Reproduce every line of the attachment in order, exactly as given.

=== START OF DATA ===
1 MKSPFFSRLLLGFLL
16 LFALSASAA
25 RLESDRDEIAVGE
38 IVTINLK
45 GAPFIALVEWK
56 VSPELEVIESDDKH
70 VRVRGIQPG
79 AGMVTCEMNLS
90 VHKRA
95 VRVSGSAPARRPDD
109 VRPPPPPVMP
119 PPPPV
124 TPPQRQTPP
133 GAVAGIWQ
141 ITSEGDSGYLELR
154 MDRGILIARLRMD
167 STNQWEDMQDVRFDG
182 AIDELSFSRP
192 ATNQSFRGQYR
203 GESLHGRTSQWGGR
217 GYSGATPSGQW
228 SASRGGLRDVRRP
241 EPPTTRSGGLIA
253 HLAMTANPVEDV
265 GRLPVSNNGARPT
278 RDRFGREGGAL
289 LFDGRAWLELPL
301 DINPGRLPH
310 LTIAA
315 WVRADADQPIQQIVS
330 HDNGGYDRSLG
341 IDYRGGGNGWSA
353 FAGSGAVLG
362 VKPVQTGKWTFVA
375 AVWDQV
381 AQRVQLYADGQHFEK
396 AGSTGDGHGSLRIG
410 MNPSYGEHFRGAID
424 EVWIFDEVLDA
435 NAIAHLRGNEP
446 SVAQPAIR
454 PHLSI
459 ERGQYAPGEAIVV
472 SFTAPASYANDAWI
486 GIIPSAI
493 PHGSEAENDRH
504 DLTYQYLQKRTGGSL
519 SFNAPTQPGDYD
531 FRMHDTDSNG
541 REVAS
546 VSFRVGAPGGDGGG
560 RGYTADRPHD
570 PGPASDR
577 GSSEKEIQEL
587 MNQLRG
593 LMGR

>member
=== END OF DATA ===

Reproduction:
1 MKSPFFSRLLLGFLL
16 LFALSASAA
25 RLESDRDEIAVGE
38 IVTINLK
45 GAPFIALVEWK
56 VSPELEVIESDDKH
70 VRVRGIQPG
79 AGMVTCEMNLS
90 VHKRA
95 VRVSGSAPARRPDD
109 VRPPPPPVMP
119 PPPPV
124 TPPQRQTPP
133 GAVAGIWQ
141 ITSEGDSGYLELR
154 MDRGILIARLRMD
167 STNQWEDMQDVRFDG
182 AIDELSFSRP
192 ATNQSFRGQYR
203 GESLHGRTSQWGGR
217 GYSGATPSGQW
228 SASRGGLRDVRRP
241 EPPTTRSGGLIA
253 HLAMTANPVEDV
265 GRLPVSNNGARPT
278 RDRFGREGGAL
289 LFDGRAWLELPL
301 DINPGRLPH
310 LTIAA
315 WVRADADQPIQQIVS
330 HDNGGYDRSLG
341 IDYRGGGNGWSA
353 FAGSGAVLG
362 VKPVQTGKWTFVA
375 AVWDQV
381 AQRVQLYADGQHFEK
396 AGSTGDGHGSLRIG
410 MNPSYGEHFRGAID
424 EVWIFDEVLDA
435 NAIAHLRGNEP
446 SVAQPAIR
454 PHLSI
459 ERGQYAPGEAIVV
472 SFTAPASYANDAWI
486 GIIPSAI
493 PHGSEAENDRH
504 DLTYQYLQKRTGGSL
519 SFNAPTQPGDYD
531 FRMHDTDSNG
541 REVAS
546 VSFRVGAPGGDGGG
560 RGYTADRPHD
570 PGPASDR
577 GSSEKEIQEL
587 MNQLRG
593 LMGR

>member